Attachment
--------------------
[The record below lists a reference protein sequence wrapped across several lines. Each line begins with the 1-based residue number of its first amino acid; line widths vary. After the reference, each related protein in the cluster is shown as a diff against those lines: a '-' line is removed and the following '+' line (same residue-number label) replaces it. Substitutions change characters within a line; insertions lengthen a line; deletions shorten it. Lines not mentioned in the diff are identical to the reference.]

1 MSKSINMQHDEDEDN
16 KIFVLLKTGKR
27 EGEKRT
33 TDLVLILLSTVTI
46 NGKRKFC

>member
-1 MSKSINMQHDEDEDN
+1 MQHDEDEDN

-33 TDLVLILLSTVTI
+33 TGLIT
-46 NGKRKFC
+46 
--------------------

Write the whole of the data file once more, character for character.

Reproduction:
[The record below lists a reference protein sequence wrapped across several lines. Each line begins with the 1-based residue number of its first amino acid; line widths vary. After the reference, each related protein in the cluster is shown as a diff against those lines: a '-' line is removed and the following '+' line (same residue-number label) replaces it. Substitutions change characters within a line; insertions lengthen a line; deletions shorten it. Lines not mentioned in the diff are identical to the reference.]

1 MSKSINMQHDEDEDN
16 KIFVLLKTGKR
27 EGEKRT
33 TDLVLILLSTVTI
46 NGKRKFC

>member
-1 MSKSINMQHDEDEDN
+1 MQHDEDEDN

-33 TDLVLILLSTVTI
+33 TGLIT
-46 NGKRKFC
+46 